The Lottery and Other Stories

The Lottery and Other Stories Summary and Analysis of "Of Course"

Mrs. Tylor notices a new family moving into the house next door and takes the opportunity to greet them. The family consists of a couple and a young child, about the same age as one of Mrs. Tylor’s daughters, Carol. However, the father is not there; Mrs. Tylor only meets the mother, Mrs. Harris, and her son James Jr. Mrs. Tylor kindly offers to babysit James Jr. so that Mrs. Harris can tend to the moving. She suggests that her children take James to the movie theater, only to find out that Mr. Harris disapproves of movies and forbids his family from watching them.

Mrs. Tylor invites Mrs. Harris and James Jr. to take a break from moving at her house. Carol, her daughter, must play with James Jr., though she does so unwillingly. Over the course of their conversation, Mrs. Harris tells Mrs. Tylor that Mr. James Harris, her husband, abhors the radio and newspapers, and he only reads pre-Elizabethan plays. The Harrises disliked their previous neighbors because they had left a copy of the New York Times on their doorstep.

As the conversation progresses, Mrs. Tylor realizes acutely that the Harrises may not be as ideal as she had hoped, for the family does not seem to share any of the same interests or activities as her own family. When she suggests that the couples play bridge together, Mrs. Harris reveals that her husband also disapproves of bridge.

As soon as Mrs. Harris and her son return to their own house, Mrs. Tylor takes her daughter Carol to the movies.


"Of Course" is another story in the collection that contains a character named James Harris, the neighbor's son, whose father is Mr. Harris. Though Mr. Harris does not actually appear in the story to interact with the characters, he is a forbidding presence who dictates his young family's actions. His rejects various acceptable activities, common to most people, such as listening to the radio and watching movies. His wife describes to Mrs. Tylor how he is so unable to deal with the annoyances of moving house that he has retired to his mother's house. Furthermore, he detests newspapers and does not allow anyone in his family to read them either. These idiosyncrasies add up to form a characterization of Mr. Harris as a dominant, overbearing, and unreasonably forbidding man.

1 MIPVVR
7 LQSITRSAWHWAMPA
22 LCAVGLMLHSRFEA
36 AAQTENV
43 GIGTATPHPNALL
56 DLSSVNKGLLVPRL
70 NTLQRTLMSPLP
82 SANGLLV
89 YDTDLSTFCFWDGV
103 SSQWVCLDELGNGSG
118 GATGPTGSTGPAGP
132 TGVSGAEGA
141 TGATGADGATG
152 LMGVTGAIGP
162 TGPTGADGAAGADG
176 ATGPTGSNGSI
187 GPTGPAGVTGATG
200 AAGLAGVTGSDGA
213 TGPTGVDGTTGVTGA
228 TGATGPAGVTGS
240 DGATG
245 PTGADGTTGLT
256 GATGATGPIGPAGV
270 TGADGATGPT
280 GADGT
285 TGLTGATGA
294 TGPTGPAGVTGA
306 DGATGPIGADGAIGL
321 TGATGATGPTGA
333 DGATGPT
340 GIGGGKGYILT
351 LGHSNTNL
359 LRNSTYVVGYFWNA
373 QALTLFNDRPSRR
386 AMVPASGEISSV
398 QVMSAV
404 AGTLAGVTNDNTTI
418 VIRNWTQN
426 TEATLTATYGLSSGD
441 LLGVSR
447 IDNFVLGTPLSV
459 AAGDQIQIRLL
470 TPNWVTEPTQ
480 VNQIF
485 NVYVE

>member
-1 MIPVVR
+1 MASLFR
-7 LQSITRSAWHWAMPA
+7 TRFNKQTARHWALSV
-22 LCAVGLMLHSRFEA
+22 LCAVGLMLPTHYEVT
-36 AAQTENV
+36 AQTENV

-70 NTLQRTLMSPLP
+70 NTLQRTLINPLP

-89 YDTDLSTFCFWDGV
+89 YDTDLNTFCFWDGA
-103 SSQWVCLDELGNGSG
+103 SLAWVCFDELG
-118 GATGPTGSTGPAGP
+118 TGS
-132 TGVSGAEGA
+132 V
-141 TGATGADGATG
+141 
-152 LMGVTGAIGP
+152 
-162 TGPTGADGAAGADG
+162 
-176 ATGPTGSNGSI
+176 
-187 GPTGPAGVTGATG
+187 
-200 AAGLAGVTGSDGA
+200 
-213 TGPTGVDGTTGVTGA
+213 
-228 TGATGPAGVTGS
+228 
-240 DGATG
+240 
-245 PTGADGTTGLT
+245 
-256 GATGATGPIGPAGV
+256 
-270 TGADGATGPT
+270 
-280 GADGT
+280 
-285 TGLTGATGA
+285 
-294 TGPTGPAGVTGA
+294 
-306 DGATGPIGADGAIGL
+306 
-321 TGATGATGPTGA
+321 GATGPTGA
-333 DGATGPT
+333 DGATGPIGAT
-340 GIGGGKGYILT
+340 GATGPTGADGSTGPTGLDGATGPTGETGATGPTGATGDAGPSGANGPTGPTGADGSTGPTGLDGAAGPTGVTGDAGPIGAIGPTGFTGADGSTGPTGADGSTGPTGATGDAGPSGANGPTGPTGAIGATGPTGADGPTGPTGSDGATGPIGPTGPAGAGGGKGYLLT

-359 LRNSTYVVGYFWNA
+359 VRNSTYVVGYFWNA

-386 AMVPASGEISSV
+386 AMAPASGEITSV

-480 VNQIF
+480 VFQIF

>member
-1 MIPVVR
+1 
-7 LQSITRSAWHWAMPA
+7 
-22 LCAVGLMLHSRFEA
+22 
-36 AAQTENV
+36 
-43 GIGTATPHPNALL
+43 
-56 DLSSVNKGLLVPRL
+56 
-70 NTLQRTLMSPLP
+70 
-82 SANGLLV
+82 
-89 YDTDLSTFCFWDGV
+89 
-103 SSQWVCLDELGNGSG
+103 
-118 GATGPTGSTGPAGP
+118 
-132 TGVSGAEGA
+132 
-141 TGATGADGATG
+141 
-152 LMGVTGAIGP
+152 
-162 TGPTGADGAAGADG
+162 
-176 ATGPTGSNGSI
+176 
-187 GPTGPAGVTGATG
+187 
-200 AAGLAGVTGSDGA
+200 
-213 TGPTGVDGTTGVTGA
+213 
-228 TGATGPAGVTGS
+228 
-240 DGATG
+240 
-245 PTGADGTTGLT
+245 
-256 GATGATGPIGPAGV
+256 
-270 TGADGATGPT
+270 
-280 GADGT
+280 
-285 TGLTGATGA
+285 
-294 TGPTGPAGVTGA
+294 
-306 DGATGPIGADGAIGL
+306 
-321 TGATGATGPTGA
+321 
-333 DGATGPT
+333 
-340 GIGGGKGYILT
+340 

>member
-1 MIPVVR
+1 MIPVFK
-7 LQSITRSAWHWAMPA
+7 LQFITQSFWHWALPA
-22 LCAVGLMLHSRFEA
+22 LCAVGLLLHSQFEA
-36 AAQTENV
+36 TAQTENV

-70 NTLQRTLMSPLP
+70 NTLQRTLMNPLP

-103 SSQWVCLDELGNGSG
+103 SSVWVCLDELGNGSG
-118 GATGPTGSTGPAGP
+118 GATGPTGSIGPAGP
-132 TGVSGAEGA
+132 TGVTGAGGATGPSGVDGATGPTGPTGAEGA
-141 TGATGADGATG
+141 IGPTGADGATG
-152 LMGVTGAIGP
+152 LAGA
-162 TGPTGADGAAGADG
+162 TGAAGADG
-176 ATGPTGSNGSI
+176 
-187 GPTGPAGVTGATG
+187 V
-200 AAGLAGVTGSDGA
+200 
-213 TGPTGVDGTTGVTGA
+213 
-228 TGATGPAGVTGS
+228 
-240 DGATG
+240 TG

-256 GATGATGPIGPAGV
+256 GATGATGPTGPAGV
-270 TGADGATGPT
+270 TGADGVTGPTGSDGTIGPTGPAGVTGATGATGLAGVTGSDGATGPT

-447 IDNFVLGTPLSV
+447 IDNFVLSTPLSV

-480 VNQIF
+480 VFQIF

Mr. Harris is the antagonist to Mrs. Tylor, the protagonist, who forces herself to uphold the societal convention of politeness and acceptance, no matter what she internally thinks. While he defies societal conventions by rejecting normal activities, she conforms wholly to societal conventions by maintaining the facade of politeness, even though Mrs. Harris's description of the Harris family horrifies her.

When Mrs. Harris touches upon the truth of Mrs. Tylor's inner thoughts, she does so uneasily. "Mrs. Harris looked at her and laughed uncomfortably. 'You'll be thinking my husband is crazy'" (169). This is an example of dramatic irony; the reader is privy to Mrs. Tylor's thoughts and knows definitively that she does harbor growing reservations about befriending the Harrises so hastily, wherein lies her internal conflict. Initially, Mrs. Tylor is eager to meet new neighbors who have a child, James Harris, similar in age to her own daughter. Very quickly, as Mrs. Tylor learns more about Mr. Harris, she begins to have serious misgivings about her previous enthusiasm to befriend the Harrises. To Mrs. Tylor, Mr. Harris does indeed sound rather crazy. Mrs. Harris, however, is only dimly aware of this fact and cannot verify it.

Like many other stories in this collection, "Of Course" takes place in a quintessential domestic setting: a small town populated by housewives and children, while the men are unseen, presumably at work, or in Mr. Harris's case, escaping the burden of household responsibilities. Women feature prominently in Jackson's short stories, with the major exception in this collection being "Like Mother Used to Make." However, in many of her vignettes taking place in small towns, the protagonists and main characters are generally women, and the conflict usually surrounds their interactions with one another. In "Of Course," then, the main characters are Mrs. Tylor and Mrs. Harris. The conflict arises when Mrs. Tylor realizes that her new neighbors may not be as wonderful as she had initially hoped. Instead, they seem to have peculiar and extremely restrictive habits, which may later affect her own lifestyle and family (if, for example, the Harrises were to complain that the Tylors played their radio too loudly).

Again, the presence of Harris foreshadows an unpleasant encounter. As soon as the new neighbor introduces herself as Mrs. Harris and her son as James Harris, the reader understands—particularly after reading previous stories featuring James Harris—that Mrs. Tylor will shortly suffer some unpleasantness. And Mrs. Tylor does, as she learns more about the Harris family and comes to realize that they are not ideal neighbors. Still, she is unable to express this sentiment towards Mrs. Harris.